General >> General Slinging Discussion >> Grip & Release styles

Message started by JeffH on Oct 3rd, 2003 at 12:21am

Title: Grip & Release styles
Post by JeffH on Oct 3rd, 2003 at 12:21am
Yurec asked for pics.  Great Idea.  But we might not get a completely clear view of how folks grip and release their slings.  So, how about some descriptions and maybe pics.

Me first:  I make my slings so that the loop goes onto my ring finger and the retention cord lays across my fingers and goes out between my thumb and forefinger.  I put a knot in the release cord.  The knot goes under my thumb as I pinch the cords together.  The knot helps hold the cord during the swing and it works to help keep the pouch even.

When I release, I raise my thumb and turn my hand outward so the cord does not wrap around my thumb as is leaves.  This can be a bit painful and it fouls the release.

Title: Re: Grip & Release styles
Post by Yurek on Oct 3rd, 2003 at 5:00pm
Jeff, thanks for continuation.

I use two kinds of the grips. Both ways make a distance betweem the cords for tangling prevention. They also deload the index finger, this keeps a half of force, but the whrist- and forearm-wind must be more spcious than in your way.

In one of my 2 slings I put my thumb into the loop and the cord runs between the ring finger and the small finger. Defect of this way that tense cord wound my ring finger.

In the second way what I use in my newest sling I put the loop onto my ring finger and the cord goes outside.

I have a problem with my index finger because the release knot wounds this too. So if I'm slinging hardly I often use finger-protectors maded with a stickable bandage. Though the release knot starts about 2x faster than the projectile.


Title: Re: Grip & Release styles
Post by Whipartist on Oct 4th, 2003 at 3:18am
This is a good subject.  One of my big questions when I started out.  I've seen Inca men in pictures who have both cords run out the top of their hand.  It seems that between their middle finger and ring finger they run out one end of the sling and hold it there by pressure without a loop.  With their thick cords, tangles aren't very much of a problem.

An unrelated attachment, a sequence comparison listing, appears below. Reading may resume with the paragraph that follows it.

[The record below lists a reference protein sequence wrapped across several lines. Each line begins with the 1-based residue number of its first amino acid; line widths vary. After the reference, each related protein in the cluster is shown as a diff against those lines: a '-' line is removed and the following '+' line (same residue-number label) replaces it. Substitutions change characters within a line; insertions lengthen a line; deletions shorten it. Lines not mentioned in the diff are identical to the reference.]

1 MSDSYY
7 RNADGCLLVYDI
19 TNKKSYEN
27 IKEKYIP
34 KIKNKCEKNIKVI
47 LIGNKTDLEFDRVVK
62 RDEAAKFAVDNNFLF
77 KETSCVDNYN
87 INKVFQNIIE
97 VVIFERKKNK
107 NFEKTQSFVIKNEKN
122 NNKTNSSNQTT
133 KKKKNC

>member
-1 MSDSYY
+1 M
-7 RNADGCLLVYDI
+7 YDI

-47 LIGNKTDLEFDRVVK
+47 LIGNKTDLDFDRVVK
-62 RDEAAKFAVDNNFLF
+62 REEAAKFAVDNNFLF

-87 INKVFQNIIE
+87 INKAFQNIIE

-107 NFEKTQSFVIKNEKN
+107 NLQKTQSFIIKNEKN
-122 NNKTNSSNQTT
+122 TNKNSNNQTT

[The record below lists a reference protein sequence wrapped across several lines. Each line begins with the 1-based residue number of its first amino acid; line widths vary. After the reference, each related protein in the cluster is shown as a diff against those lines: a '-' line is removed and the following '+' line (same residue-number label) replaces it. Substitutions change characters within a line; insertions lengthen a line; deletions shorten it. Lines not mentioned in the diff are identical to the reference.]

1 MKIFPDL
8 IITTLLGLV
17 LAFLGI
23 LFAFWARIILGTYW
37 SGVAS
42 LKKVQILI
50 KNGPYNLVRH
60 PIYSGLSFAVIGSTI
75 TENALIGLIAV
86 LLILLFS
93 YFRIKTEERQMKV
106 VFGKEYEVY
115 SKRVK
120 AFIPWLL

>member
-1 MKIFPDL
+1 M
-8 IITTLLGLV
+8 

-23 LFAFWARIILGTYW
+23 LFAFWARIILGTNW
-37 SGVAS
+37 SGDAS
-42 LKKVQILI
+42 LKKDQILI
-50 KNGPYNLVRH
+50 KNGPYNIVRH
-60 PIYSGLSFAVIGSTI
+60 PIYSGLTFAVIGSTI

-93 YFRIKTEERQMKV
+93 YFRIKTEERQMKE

The Assyrian wall reliefs show slingers with cords hanging down below their hands too.  I am wondering why such a thing would be standard???  If anyone knows tell me.  

I started out running both cords through the top of my hand while attaching the loop to my little finger.  I used a leather guard to protect my fingers from the bootstring cords I was using.  

Now that I use thicker and softer corded, braided slings, I don't need the guard.  I like using a knot for release because I feel it's a clean release and a secure grip.  I also like having the cords separated from eachother by one finger.  I like using a double loop, as shown in the picture.


I do an 8 strand flat braid worked the same as a 3 strand hair braid.  Outside strand to the middle... for the cords.  Then I bind them together with a single strand of yarn in the right places to make for a good fit.  I find that that braid is by nature very soft and comfortable.  The second loop allows me to sling for a very long time without developing a sore finger.  If not for the double loop system I would use a wrist loop because a single loop gets my middle finger sore.  I like the secure feeling of having the weight of the sling spread across my hand and I'm quite proud to have a hand in the advance of modern slinging technology.


Title: Re: Grip & Release styles
Post by LeonX22 on Oct 4th, 2003 at 3:33pm
Thus far, I have only used a retention cord that wraps around my middle finger.  Although, I am interested in experimenting with the wrist wrap style on my next sling.  

This loop has worked quite well, except for a minimal amount of chaffing on the top of my knuckle (which I reduced by wrapping the loop with a softer deer skin).  The bone on the release cord has held up fairly well, even with some pretty hard collisions onto rocks lying on the ground.

Leon Forum » Powered by YaBB 2.5.2!
YaBB Forum Software © 2000-2021. All Rights Reserved.